It may not be unreasonable to think that the strategy scientists adopt is one that is entirely competitive and self-seeking, since there are, in a sense, only a limited number of golden "gold" has been claimed, the other "prospectors" are left penniless. But this view ignores the intensely cooperative nature of the scientific enterprise. Scientific success is not only about making discoveries about nature but about persuading other scientists of the validity of your ideas. In the process, one has to be part of a community which, with time, has developed quite a rigorous set of unstated norms for acceptable behavior. Included in these norms are the ideas that science is public knowledge, freely available to all; that there are no privileged sources of scientific knowledge--ideas in science must be judged on their intrinsic merits; and that scientists should take nothing on trust, in the sense that scientific knowledge should be constantly scrutinized. In addition, there have arisen a set of rules for the sharing of materials. In molecular biology, for example, once a paper is published which contains information on specific genes or proteins, then the authors are duty-bound to provide materials from their laboratory which enable other workers to pursue work on those genes or proteins. They may, of course, require that future research be collaborative, but it is not acceptable for them to keep all the materials for themselves.

There is an almost prurient fascination in the media with both competition and fraud in science. It is as if these contaminate the purity of science, and they are viewed almost in the same way as someone of note in the religious world being discovered to be wholly immoral. Competition between scientists is regarded as, at the very least, indecent--quite alien to the image of the ivory- tower scientists pursuing knowledge for its own sake. But this is to fail to understand the special nature of the scientific enterprise and how scientists interact with one another. Scientists have to adopt a special strategy in order to be successful. They have both to compete and cooperate. Carl Djerassi, the chemist who first synthesized the birth-control pill, is one of the very few distinguished scientists who have written a novel about science; it is not surprising that he made fraud and the Nobel Prize its central themes. J.B.S. Haldane is reported to have said that his great pleasure was to see his ideas widely used even though he was not credited with their discovery. That may have been fine for someone as famous and perhaps noble as Haldane, but for most scientists recognition is the reward in science.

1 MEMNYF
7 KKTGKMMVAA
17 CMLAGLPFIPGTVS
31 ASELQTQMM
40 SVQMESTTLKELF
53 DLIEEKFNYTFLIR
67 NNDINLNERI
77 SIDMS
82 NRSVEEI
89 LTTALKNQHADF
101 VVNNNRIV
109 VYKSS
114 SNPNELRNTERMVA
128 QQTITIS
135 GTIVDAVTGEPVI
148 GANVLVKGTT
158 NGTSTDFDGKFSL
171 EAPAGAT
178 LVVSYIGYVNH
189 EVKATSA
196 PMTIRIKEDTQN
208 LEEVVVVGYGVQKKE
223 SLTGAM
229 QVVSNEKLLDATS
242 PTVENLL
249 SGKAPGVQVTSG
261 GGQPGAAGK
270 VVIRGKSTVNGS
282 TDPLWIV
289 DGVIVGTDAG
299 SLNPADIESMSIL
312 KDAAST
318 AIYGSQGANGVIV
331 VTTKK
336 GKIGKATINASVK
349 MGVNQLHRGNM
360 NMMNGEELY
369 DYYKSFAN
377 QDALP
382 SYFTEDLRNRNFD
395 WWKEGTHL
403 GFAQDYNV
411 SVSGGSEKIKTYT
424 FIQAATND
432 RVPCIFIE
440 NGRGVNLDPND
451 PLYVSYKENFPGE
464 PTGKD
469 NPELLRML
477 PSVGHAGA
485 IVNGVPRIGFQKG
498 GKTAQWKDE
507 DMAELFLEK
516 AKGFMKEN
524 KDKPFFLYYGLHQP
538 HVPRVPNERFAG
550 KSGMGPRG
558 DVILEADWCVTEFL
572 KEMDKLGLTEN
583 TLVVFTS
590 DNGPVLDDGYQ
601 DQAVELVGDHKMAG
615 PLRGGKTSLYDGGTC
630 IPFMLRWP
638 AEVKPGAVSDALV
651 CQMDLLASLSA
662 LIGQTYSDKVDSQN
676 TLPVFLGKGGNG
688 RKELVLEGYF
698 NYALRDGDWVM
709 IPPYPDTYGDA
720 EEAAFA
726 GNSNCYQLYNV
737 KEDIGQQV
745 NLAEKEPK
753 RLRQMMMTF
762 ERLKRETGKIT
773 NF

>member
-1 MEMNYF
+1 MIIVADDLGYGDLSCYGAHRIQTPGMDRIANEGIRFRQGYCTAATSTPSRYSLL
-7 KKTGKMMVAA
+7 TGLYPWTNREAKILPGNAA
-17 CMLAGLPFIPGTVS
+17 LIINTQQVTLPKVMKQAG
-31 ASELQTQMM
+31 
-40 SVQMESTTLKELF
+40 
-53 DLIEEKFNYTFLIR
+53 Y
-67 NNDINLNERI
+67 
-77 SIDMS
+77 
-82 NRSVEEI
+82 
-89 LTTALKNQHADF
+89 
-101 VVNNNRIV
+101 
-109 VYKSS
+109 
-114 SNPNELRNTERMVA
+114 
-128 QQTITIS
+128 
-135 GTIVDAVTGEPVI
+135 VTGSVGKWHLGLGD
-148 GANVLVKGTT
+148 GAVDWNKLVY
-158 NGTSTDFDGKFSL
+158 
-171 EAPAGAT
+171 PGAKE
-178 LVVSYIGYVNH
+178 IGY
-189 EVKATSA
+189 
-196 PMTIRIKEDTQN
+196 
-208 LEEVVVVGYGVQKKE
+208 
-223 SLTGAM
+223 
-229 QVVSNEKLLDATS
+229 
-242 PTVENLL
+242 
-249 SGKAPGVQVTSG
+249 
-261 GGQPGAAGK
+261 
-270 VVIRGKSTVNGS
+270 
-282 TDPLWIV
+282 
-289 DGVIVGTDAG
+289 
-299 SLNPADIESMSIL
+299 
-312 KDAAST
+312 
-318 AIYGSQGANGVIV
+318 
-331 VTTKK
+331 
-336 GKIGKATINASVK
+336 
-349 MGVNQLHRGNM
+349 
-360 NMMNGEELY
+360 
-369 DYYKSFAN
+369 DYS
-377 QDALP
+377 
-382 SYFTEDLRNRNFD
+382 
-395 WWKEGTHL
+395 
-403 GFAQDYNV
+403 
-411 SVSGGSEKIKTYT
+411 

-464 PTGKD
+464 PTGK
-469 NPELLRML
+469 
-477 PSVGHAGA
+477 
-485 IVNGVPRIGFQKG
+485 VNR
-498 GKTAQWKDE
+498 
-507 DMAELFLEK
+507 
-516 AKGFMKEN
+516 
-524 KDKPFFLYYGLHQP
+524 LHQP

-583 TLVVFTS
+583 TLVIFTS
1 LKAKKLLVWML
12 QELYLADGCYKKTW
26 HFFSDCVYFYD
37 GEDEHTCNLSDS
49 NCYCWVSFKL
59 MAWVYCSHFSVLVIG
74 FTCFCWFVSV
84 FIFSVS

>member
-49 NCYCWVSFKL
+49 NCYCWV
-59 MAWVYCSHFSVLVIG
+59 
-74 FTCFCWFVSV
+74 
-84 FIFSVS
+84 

There are cases where scientists have plagiarized the work of others and where results have been manufactured to support a particular hypothesis. It is inevitable that among the many thousands involved in scientific research there should be a small number who behave dishonestly and quite against the accepted norms. In several cases even distinguished scientists have been involved, by putting their name on a paper containing fraudulent results obtained by a junior colleague. They may, in some detail and so also have been deceived, since it is one of the dangers of ever-increasing collaborative work that scientists must have complete trust in the colleagues with whom they collaborate. For the functioning and the image of science, fraud is inexcusable; but for the advancement of science in the long run it really does not matter much, because it is so rare. Moreover, many respectable papers will themselves turn out to be wrong or irrelevant. A fraudulent result in an important area will soon be discovered when others fail to replicate the work, and this is exactly what has happened in several cases. More subtle is the scientist's desire to "massage" the results so as to support a viewpoint. Distinguished scientists have been accused of doing just this. Mendel's results that established his ideas on inheritance were, it is claimed, just too good to be believable. The desire to present one's results in the best light can be difficult to resist.

Excerpt from The Unnatural Nature of Science, copyright 1993, Harvard University Press, is used with permission of the publisher.